The High Priests of Snark
The New Yorker critic takes on smartasses who think they are being witty in an excerpt from his new book, Snark. Plus: A polite Q &A with David Denby.
A strain of nasty, knowing abuse is spreading like pinkeye through the national conversation—a tone of snarking insult provoked and encouraged by the new hybrid world of print, television, radio and the Internet. This is about style and also, I suppose, grace. Anyone who speaks of grace—so spiritual a word—in connection with our raucous culture risks sounding like a genteel idiot, so I had better say right away that I’m all in favor of nasty comedy, incessant profanity, trash talk, any kind of satire, and certain kinds of invective. It’s the bad kind of invective—low, teasing, snide, condescending, knowing; in brief, snark—that I hate…
I’m all in favor of nasty comedy, incessant profanity, trash talk, any kind of satire, and certain kinds of invective. It’s the bad kind of invective—low, teasing, snide, condescending, knowing; in brief, snark—that I hate.
It turns out in the wake of the Internet revolution, snark as a style has outgrown its original limited function. The Internet has allowed it to metastasize as a pop writing form: A snarky insult, embedded in a story or a post, quickly gets traffic; it gets linked to other blogs; and soon it has spread like a sneezy cold through the vast kindergarten of the Web. Not only that, it’s there forever, since it’s easily Googled out of obscurity. Along with all the useful, solid, clever, playful information and opinion circling around, a style of creepy nastiness is rampaging all over the place, too. The zombies are biting, and a hell of a lot of us are enjoying the spectacle. The Internet did not invent sarcasm, or the porous back fence where our gossiping parents gathered, or the tenderly merciful tabloids; but it provides universal distribution of what had earlier reached a limited number of eyes and ears. In brief, the knowing group has been enlarged to an enormous audience that enjoys cruelty as a blood sport.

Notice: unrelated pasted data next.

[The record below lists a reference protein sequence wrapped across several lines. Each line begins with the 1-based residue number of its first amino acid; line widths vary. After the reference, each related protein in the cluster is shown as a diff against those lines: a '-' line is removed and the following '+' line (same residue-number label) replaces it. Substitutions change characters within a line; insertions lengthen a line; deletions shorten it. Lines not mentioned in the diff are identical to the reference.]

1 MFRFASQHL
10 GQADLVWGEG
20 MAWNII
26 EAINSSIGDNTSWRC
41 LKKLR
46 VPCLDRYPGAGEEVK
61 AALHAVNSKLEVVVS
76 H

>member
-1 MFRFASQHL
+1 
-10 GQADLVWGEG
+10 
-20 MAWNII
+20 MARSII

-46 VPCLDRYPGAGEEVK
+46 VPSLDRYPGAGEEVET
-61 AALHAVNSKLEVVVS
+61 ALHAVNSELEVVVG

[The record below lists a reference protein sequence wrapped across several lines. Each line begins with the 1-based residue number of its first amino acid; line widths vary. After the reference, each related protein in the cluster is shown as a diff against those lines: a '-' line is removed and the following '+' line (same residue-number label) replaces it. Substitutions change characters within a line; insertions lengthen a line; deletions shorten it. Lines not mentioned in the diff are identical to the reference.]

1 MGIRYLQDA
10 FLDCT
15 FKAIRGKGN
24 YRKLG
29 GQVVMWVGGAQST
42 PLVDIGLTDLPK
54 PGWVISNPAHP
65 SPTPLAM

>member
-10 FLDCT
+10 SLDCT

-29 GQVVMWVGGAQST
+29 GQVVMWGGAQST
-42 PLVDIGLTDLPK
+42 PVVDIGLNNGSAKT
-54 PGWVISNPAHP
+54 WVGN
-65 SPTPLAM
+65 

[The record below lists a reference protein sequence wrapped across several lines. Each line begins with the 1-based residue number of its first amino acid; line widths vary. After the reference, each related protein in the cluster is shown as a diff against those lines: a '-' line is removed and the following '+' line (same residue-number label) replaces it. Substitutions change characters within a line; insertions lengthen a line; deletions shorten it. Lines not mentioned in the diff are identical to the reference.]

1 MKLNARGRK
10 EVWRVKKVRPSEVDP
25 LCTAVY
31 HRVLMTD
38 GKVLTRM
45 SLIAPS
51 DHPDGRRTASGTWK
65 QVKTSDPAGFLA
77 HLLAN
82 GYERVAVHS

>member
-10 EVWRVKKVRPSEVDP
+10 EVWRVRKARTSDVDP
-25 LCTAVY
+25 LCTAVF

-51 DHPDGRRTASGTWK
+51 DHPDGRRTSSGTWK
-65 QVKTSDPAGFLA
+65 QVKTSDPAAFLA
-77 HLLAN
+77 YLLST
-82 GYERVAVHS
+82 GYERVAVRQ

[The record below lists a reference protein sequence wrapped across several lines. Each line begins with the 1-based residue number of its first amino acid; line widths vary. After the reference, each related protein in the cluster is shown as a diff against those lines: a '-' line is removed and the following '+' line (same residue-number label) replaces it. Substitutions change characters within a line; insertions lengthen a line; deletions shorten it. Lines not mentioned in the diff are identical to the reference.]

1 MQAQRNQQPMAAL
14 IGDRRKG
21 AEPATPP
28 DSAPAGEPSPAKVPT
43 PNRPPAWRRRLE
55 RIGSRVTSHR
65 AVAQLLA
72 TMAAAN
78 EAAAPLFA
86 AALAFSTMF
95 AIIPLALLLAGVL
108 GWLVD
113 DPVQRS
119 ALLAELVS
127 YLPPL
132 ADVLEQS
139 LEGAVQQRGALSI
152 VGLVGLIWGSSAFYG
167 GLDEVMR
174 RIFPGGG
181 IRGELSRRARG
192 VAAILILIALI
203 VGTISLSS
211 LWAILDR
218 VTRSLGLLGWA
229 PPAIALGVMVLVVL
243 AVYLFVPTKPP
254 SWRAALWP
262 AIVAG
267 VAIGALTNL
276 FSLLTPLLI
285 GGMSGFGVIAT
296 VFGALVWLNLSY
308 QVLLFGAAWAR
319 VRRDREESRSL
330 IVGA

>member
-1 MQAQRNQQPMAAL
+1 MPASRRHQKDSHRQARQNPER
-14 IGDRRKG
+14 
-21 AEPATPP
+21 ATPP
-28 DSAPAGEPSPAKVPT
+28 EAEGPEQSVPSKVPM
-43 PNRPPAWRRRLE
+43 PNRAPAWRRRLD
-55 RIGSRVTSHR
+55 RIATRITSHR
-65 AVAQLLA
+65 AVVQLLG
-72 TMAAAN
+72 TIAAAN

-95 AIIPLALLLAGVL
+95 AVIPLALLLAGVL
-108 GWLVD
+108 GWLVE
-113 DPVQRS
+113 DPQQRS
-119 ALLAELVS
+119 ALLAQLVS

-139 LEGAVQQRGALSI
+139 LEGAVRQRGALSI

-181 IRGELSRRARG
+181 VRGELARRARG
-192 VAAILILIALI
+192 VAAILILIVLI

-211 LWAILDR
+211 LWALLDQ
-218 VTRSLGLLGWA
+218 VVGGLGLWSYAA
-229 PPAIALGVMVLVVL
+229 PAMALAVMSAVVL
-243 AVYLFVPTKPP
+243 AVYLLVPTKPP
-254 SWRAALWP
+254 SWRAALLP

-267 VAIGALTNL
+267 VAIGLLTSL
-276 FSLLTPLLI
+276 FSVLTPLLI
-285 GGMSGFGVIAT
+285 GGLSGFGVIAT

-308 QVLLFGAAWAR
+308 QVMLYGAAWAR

FIVE IN DENBY’S SNARK HALL OF FAME
Lewis Carroll As for the word snark, he later told a friend it was also pointless—nothing more than the combination of snail and shark. As Carroll used it, there was something sinister, hidden and destructive in the nonsense word from the beginning. The snark is the thing that makes you disappear.
Sarah Palin There are snarky vice presidential campaigns (Sarah Palin’s mean-girl assault on Barack Obama as “someone who sees America as imperfect enough to pal around with terrorists…”)
Maureen Dowd She writes as if personality, appearance and attitude were the only things that mattered. For her, politics is a stupid, despair-inducing entertainment, a tale told by an idiot signifying vanity. Despite all her larks and inventions, she's essentially sour and without hope. In brief, she's the most gifted writer of snark in the country.
Gore Vidal The practice exists at different levels of ambition and skill, and at the top levels snark crosses into wit. In a 1976 essay….Gore Vidal, a master of high snark…achieves,…full snarky glory.
Gawker This is the way snark journalism works now: The writers for Gawker or other gossip sites hear some accusation from a tipster or a sorehead, or read it in the newspaper, and then, after spicing the salad with dropwort, lay it out on the table, where it will remain forever. (The Internet does not clear away its dirty dishes.)
From the book Snark, by David Denby (c) 2009. With permission from the publisher, Simon & Schuster.